As the program was already progressing at full speed when a revised United States Navy requirement forced the Boeing team to revise the wing assemblies of their prototypes. The USN sought a revised fighter design with improved agility and broader ordnance capabilities to which Boeing engineers, much to their chagrin, obliged. The X-32 emerged with more conventional swept-back wing assemblies as well as horizontal tailplanes no installed at the rear. This design alteration would go on to prove one of the damning events for the X-32 project. The other issue lay in the Boeing team's decision to produce two separate prototypes to fulfill the conventional take-off and landing and VTOL evaluations. Lockheed, on the other hand, managed to develop a single prototype to showcase both actions which certainly helped its chances of winning.

First flight of the Boeing X-32 prototype occurred on September 18th, 2000 with a successful conventional take-off and landing. The VTOL test then followed through the second prototype on March 29th, 2001. The Pratt & Whitney engine allowed for a top speed of Mach 1.6 (1,200 miles per hour) while range was 1,574 kilometers in the X-32's conventional take-off and landing arrangement. The VTOL version - primarily for use off space-strapped carrier decks - showcased a range of 1,112 kilometers. Flight testing would end in July of 2001.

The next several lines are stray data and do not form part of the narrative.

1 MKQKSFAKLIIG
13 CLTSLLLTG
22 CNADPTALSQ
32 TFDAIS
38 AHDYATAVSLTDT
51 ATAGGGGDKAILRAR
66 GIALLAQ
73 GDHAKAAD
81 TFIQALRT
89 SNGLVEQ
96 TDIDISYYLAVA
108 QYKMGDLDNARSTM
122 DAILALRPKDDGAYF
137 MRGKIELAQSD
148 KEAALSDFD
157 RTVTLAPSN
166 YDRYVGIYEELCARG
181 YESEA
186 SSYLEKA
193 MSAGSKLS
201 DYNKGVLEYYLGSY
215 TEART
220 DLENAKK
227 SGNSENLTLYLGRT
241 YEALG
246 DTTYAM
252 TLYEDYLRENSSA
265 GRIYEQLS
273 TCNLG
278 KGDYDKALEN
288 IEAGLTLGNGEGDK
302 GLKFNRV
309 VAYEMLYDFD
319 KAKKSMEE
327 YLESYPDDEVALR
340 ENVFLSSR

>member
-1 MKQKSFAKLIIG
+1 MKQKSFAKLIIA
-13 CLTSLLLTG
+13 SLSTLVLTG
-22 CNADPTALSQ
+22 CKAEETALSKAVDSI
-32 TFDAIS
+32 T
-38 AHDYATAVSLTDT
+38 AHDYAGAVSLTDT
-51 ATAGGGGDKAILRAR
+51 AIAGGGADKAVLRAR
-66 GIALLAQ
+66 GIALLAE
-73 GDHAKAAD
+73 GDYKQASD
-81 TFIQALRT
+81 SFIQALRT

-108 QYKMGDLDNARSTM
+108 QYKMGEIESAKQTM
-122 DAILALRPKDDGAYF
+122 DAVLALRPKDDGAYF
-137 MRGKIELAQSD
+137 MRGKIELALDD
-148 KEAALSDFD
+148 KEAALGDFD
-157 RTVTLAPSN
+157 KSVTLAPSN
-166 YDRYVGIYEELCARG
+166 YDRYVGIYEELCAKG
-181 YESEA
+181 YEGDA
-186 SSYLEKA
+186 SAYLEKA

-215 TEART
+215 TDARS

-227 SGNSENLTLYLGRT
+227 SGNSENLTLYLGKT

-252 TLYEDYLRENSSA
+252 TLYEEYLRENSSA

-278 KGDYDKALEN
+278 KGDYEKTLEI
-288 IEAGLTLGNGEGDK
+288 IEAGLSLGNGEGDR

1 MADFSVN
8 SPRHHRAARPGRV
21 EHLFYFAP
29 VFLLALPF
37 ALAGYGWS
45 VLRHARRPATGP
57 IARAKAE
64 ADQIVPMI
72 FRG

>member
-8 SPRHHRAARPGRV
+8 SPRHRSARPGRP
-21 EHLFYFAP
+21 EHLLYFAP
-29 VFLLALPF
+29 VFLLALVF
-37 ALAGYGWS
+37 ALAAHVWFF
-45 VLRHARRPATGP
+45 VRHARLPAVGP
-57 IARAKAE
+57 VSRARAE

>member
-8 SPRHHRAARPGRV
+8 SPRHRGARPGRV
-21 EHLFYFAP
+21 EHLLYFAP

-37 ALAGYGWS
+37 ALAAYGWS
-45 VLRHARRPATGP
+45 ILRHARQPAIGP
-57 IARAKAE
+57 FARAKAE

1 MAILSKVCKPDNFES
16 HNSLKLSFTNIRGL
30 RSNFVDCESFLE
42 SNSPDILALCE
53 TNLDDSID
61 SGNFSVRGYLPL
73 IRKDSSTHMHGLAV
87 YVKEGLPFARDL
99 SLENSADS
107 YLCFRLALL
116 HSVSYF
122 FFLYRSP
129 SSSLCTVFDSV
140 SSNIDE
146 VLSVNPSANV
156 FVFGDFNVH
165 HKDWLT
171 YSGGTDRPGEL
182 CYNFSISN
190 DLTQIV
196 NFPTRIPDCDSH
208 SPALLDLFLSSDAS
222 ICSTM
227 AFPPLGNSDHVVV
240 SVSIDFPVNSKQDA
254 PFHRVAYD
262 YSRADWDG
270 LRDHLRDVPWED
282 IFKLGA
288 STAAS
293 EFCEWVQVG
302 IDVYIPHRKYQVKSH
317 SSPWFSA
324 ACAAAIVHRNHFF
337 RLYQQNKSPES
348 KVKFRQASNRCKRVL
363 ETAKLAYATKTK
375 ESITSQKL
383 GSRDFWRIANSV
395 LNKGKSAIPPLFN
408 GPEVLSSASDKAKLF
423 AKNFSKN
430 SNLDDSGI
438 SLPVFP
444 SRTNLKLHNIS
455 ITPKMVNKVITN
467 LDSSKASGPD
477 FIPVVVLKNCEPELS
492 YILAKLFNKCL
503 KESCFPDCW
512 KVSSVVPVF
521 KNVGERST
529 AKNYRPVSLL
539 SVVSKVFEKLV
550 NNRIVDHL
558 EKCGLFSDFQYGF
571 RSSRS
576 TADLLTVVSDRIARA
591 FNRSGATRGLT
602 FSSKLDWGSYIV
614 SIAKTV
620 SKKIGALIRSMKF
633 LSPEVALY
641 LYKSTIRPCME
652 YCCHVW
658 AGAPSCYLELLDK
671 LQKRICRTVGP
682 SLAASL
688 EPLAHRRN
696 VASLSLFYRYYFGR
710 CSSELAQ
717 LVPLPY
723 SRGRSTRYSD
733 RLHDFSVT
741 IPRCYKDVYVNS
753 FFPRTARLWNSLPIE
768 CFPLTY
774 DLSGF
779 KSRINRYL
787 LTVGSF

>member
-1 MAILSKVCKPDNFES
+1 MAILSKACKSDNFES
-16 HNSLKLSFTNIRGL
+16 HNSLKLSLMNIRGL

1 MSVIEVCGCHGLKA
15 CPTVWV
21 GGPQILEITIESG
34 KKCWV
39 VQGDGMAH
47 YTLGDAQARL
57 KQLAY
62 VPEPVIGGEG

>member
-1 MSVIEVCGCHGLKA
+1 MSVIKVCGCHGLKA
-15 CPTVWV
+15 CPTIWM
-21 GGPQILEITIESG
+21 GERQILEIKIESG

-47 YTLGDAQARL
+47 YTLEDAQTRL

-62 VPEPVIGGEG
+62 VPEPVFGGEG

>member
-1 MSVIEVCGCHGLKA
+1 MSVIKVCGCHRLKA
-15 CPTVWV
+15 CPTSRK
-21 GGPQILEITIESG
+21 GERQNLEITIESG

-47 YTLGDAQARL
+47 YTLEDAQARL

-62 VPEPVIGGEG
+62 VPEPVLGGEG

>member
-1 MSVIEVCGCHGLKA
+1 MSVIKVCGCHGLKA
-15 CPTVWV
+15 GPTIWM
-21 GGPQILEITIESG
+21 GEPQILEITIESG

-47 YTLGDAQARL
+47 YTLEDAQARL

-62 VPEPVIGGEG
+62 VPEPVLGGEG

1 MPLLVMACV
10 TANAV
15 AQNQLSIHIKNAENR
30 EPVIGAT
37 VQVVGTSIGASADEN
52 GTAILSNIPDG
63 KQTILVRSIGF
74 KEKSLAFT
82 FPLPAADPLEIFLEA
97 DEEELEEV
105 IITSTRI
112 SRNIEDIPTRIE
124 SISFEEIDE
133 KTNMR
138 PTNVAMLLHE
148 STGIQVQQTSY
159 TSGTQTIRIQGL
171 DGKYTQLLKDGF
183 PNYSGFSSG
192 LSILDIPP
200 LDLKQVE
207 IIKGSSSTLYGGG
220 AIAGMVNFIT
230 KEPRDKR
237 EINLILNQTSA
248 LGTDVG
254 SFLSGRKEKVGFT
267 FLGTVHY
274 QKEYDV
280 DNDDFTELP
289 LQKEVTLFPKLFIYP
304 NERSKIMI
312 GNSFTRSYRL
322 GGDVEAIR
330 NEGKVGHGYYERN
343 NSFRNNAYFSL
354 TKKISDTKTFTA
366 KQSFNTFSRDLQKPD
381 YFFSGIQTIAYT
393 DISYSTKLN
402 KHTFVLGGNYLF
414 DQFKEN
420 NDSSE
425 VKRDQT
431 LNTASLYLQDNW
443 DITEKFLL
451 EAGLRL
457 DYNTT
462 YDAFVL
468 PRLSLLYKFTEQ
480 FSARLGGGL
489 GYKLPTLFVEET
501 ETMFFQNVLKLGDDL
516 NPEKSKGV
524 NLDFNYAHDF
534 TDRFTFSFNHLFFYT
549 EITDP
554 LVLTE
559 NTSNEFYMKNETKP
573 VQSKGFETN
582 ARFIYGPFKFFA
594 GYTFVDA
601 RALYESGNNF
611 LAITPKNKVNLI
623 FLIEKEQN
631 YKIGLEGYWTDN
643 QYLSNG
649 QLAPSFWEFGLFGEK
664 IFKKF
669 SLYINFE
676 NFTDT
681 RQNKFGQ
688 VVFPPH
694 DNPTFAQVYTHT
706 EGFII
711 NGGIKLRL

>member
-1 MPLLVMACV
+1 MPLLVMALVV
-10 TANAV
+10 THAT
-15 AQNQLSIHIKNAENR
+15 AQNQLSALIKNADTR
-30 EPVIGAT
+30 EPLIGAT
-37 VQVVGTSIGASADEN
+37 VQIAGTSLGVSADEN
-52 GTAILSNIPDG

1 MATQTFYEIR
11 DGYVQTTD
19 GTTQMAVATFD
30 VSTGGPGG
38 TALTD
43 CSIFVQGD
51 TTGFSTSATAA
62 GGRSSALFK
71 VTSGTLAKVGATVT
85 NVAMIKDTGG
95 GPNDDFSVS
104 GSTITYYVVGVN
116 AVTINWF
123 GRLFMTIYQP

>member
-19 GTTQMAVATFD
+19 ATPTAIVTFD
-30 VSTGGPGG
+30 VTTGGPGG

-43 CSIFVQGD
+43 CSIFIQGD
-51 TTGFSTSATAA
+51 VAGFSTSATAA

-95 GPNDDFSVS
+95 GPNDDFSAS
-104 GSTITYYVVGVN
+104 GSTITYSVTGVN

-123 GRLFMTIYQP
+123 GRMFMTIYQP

Proposed armament included an internal 20mm M61A2 series cannon. All principle ordnance would have been shielded within internal weapons bays to either side of the fuselage. This would house a possible mix of air-to-air missiles as well as the latest in guided bombs. The X-32 also could be modified to accept externally-mounted ordnance as optional (this to include plumbing for external fuel tanks increasing operational ranges). The proposed international version of the production X-32 would have featured the 27mm Mauser BK-27 series internal cannon and comparable missiles/guided bombs.

After evaluation of both systems, the Lockheed design was selected as the winner, dooming the X-32. The primary deciding factor ultimately came from Lockheed's use of a "shaft-driven" lift fan as opposed to Boeing's thrust vectoring "direct-lift" system. While more costly and unproven, the Lockheed design initiative prevailed over Boeing's "safer" endeavor. The two X-32 prototypes were then handed down to museums as showpieces while some systems devised during development for the X-32 have gone on to see implementation in Boeing's current stable of US military aircraft - proving that all was not lost.

The X-32A prototype completed 66 flights while the X-32B prototype managed 78 flights.




Cockpit picture from the Boeing X-32 JSF (Joint Stike Fighter) Technology Demonstrator
Boeing X-32 JSF (Joint Stike Fighter) Cockpit Picture


Our Data Modules allow for quick visual reference when comparing a single entry against contemporary designs. Areas covered include general ratings, speed assessments, and relative ranges based on distances between major cities.

Image of collection of graph types

Relative Maximum Speed Rating
Hi: 1300mph
Lo: 650mph
    This entry's maximum listed speed (1,243mph).

    Graph average of 975 miles-per-hour.
City-to-City Ranges
NYC
 
  LON
LON
 
  PAR
PAR
 
  BER
BER
 
  MOS
MOS
 
  TOK
TOK
 
  SYD
SYD
 
  LAX
LAX
 
  NYC
Graph showcases the Boeing X-32A JSF's operational range (on internal fuel) when compared to distances between major cities.
Aviation Era
Pie graph section
Pie graph section
Pie graph section
Pie graph section
Pie graph section
Useful in showcasing the era cross-over of particular aircraft/aerospace designs.